Goodwood Festival of Speed and Motor Circuit Meeting
Year One to Formula One – or `From Flintstone to Ecclestone’ as one wag at Goodwood summed it up – is the Millennium of Horsepower thread which runs through the seventh Festival of Speed on June 18-20. Presumably a contemporary horse will represent its ancestors in kickstarting the party, but what is certain is that Formula One giants McLaren International and Williams Grand Prix Engineering will be gunning for Jonathan Palmer’s outright record of 45.00sec on the 1.16-mile hillclimb.
Nick Heidfeld, who was magnificent in the wet last June, will pilot last year’s World Championship-winning McLaren-Mercedes Benz MP4/13 chassis. Sir Frank Williams is sending a Renault-powered machine, and 1982 World Champion Keke Rosberg is tipped to drive it on what would certainly be a spectacular Festival debut. Honda is gearing up to re-enter the Formula One fray next year, and, in addition to sending over six of its GP cars, their first time out of Japan since the ’60s, is likely to demonstrate its new test muleta. A number of superb motorcycles are also promised for Surtees’ two-wheeled feature, including the awesome six-cylinder racer from the 1960s.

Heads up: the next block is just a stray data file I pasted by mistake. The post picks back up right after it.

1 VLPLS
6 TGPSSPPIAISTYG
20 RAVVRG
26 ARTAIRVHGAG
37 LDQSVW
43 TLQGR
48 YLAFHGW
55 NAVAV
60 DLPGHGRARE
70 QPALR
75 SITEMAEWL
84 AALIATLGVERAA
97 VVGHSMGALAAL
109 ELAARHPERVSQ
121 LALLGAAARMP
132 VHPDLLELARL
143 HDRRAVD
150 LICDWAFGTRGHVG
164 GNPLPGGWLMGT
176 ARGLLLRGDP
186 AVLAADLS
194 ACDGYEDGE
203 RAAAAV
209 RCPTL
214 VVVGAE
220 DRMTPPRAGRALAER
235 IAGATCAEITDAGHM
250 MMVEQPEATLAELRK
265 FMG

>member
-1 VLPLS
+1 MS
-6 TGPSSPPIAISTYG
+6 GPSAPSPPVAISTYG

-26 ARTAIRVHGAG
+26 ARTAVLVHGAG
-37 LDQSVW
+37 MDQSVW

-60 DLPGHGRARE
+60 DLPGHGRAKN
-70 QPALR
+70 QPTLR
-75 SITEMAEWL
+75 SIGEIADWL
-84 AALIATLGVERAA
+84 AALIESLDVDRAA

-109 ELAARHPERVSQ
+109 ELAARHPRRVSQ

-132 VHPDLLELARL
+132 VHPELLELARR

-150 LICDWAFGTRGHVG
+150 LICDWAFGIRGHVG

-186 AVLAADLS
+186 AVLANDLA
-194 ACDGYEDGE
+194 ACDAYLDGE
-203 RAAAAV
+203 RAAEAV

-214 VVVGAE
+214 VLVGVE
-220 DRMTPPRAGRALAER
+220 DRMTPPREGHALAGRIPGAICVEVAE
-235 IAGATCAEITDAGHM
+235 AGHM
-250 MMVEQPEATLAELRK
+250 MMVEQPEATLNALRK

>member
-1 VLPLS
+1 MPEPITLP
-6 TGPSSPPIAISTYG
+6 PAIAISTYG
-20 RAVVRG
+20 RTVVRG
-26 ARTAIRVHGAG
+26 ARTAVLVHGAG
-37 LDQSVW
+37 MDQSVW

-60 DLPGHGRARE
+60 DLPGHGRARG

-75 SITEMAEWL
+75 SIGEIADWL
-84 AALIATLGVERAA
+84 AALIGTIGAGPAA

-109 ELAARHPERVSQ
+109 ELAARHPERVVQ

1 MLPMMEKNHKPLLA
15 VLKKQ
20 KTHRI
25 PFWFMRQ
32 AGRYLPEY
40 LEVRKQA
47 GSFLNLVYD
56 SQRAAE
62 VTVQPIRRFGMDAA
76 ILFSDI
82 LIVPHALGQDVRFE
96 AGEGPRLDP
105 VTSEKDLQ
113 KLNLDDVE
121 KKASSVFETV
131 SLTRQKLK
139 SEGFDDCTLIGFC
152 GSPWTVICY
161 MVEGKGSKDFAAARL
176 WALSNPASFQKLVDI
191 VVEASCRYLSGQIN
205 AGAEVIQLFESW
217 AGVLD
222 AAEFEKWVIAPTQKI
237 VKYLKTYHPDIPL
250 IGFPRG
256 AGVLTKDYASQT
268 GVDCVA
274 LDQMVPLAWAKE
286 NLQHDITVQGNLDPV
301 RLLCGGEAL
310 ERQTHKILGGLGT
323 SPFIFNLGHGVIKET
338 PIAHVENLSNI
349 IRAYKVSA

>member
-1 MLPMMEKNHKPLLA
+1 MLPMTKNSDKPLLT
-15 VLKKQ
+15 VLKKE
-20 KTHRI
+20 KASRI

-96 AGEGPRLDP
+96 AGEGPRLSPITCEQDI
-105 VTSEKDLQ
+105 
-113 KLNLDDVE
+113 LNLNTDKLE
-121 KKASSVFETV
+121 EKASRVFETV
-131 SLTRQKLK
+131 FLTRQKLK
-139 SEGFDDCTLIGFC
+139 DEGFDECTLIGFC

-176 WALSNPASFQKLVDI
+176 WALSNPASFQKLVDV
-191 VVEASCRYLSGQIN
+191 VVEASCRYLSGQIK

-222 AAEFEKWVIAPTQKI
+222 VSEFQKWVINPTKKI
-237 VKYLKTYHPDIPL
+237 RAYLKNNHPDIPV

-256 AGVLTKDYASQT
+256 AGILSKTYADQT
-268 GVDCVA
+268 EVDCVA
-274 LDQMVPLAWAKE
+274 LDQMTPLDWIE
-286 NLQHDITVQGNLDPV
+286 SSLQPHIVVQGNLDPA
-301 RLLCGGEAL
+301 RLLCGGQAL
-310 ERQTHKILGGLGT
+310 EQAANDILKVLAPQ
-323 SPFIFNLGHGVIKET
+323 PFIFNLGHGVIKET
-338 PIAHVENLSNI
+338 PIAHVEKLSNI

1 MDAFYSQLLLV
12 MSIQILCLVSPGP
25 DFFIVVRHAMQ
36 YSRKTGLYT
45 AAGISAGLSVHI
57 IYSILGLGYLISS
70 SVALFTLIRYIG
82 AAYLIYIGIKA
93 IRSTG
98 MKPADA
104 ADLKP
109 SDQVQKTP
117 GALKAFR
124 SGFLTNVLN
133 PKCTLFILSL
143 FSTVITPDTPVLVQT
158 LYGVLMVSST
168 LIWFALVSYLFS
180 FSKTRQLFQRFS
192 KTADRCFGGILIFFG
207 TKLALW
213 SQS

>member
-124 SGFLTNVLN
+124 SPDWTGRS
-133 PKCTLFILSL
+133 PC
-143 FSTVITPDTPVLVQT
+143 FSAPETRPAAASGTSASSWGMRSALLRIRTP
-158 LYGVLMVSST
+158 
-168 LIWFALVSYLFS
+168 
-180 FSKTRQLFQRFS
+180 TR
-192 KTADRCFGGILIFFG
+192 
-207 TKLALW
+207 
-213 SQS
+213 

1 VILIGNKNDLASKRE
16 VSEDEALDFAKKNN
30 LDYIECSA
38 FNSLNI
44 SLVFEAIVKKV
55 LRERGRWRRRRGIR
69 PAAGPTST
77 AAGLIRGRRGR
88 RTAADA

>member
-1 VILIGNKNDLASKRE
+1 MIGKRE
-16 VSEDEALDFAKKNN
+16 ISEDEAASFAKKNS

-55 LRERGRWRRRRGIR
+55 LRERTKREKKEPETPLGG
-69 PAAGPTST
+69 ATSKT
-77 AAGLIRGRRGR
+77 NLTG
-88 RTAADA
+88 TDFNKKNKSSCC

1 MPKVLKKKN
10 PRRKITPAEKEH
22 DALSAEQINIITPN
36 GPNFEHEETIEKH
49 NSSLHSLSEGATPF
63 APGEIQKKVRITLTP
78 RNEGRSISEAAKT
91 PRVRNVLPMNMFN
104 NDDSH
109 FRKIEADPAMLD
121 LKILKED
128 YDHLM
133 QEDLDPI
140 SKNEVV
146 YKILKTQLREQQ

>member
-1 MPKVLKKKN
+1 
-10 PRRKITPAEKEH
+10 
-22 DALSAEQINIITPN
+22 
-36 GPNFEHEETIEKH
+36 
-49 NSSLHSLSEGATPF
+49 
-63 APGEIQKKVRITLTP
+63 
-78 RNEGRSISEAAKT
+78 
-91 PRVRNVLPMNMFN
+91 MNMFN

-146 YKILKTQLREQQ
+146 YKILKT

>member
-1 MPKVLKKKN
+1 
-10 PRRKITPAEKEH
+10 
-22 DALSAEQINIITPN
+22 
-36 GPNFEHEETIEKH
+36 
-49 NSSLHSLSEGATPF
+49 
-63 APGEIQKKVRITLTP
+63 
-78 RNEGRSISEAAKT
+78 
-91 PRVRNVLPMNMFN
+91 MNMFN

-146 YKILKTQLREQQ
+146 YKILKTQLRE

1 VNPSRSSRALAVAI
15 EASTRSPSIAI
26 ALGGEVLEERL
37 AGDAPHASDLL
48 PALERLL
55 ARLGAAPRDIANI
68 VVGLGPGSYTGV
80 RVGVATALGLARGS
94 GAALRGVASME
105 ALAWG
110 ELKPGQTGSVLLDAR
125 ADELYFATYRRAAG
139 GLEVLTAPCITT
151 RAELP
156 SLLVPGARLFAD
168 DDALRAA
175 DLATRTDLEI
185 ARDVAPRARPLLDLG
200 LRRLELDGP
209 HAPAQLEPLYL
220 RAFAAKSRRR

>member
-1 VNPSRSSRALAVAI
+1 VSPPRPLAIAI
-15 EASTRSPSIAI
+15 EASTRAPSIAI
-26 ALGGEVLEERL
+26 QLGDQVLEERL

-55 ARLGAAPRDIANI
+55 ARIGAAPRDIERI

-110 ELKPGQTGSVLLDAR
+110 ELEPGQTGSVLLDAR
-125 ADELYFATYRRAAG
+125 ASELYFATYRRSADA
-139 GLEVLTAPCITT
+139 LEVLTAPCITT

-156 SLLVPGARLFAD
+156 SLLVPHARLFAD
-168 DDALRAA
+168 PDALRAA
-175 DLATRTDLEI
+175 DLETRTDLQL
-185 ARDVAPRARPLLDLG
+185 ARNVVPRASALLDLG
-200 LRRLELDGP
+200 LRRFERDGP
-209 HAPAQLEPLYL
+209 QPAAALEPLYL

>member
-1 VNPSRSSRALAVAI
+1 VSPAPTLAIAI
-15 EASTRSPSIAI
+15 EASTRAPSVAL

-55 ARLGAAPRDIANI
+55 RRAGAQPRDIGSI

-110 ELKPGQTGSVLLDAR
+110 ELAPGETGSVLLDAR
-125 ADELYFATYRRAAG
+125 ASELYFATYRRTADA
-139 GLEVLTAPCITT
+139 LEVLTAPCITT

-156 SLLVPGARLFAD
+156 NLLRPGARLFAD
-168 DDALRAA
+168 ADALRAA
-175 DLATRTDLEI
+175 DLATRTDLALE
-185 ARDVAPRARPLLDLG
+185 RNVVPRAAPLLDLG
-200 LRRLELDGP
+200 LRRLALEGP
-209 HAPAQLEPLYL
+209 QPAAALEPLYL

Audi’s celebration of 90 years of technology centres on no fewer than four of the sensational Auto Union Grand Prix cars of the 1930s, but also stars the latest Audi R8 sportscar, fresh from its Le Mans debut. Bentley, Aston Martin and Porsche racers from La Sarthe are planned, with Jacky Ickx set to renew his remarkable driving partnership with Derek Bell.
Forty years on from the first of his three World Championship tides, Sir Jack Brabham is honoured. ‘Black Jack’ will demonstrate a Cooper T51 which, with its Climax engine in the ‘wrong’ end, finally turned racing trends on their head, 25 years after Auto Union’s first GP victory. And Renault will take spectators back to the the dawn of the turbocar era with its RS01 and RS60, the latter to be driven by Patrick Tambay, back-to-back with his 1983 San Marino GP-winning Ferrari 126C2.